Aaron Hernandez is learning to accept the word ‘no’ more often as his upcoming January trial date approaches. The former New England Patriots tight-end was hoping to have a piece of evidence thrown out because, Carlos Ortiz, a key witness for the prosecution, gave ‘deceptive answers’ on a polygraph test. Judge Jeffrey Locke chose to say no to Hernandez’s legal team.
A judge rejected a request Friday from Aaron Hernandez to invalidate a search warrant that led police to seize a vehicle they say the former New England Patriots player was driving when he allegedly shot two men in 2012.
Hernandez has pleaded not guilty in the killings of Daniel de Abreu and Safiro Furtado in Boston. Prosecutors say Hernandez opened fire on their car after de Abreu accidentally bumped into Hernandez at a Boston nightclub, spilling Hernandez’s drink.
Hernandez is already serving a life sentence in the 2013 killing of Odin Lloyd, who was dating the sister of Hernandez’s fiancee.
Hernandez’s lawyer, James Sultan, argued during a court hearing last month that anything gleaned from the search of a Toyota 4Runner should be suppressed because the search warrant was partly based on information from a key witness — Carlos Ortiz — who gave deceptive answers on a polygraph test.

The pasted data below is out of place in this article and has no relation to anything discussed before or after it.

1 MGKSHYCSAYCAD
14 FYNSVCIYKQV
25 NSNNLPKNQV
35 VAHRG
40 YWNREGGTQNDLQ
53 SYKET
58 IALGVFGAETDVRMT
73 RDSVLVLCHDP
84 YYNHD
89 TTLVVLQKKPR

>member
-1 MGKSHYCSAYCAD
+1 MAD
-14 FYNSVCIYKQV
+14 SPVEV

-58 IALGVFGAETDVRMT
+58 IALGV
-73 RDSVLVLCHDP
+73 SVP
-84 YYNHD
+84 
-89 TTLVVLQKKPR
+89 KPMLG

Police first spotted the Toyota 4Runner at the Bristol home of Hernandez’s uncle while they were investigating the Lloyd killing. Ortiz was with Hernandez the night Lloyd was killed.
Sultan said during a court hearing last month that police in Bristol, Connecticut, omitted the results of the polygraph test when they relied on information Ortiz gave them to apply for the warrant. Prosecutors said Bristol police have a policy of not including polygraph tests in warrant applications because they are not admissible during trial.
Judge Jeffrey Locke rejected the defense request, finding that even if the results of Ortiz’s polygraph test had been included in the search warrant application, it would not have changed the finding of probable cause for the warrant.
Sultan did not immediately respond to a request seeking comment Friday on Locke’s ruling.
Locke also rejected a request to throw out a charge of witness intimidation against Hernandez.
Hernandez is charged with shooting a witness to the 2012 double murder in the face and leaving him for dead.
Prosecutors have said they believe Hernandez shot Alexander Bradley in February 2013 after he made a remark about the double slaying, angering Hernandez and making him think Bradley could no longer be trusted.
Bradley survived the shooting but lost an eye.
Jury selection is scheduled to begin Jan. 19.